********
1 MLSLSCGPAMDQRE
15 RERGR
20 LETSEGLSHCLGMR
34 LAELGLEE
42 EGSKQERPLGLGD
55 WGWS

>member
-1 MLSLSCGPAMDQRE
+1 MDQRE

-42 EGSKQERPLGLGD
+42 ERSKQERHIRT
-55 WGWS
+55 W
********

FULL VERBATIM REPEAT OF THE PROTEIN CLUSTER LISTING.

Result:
1 MLSLSCGPAMDQRE
15 RERGR
20 LETSEGLSHCLGMR
34 LAELGLEE
42 EGSKQERPLGLGD
55 WGWS

>member
-1 MLSLSCGPAMDQRE
+1 MDQRE

-42 EGSKQERPLGLGD
+42 ERSKQERHIRT
-55 WGWS
+55 W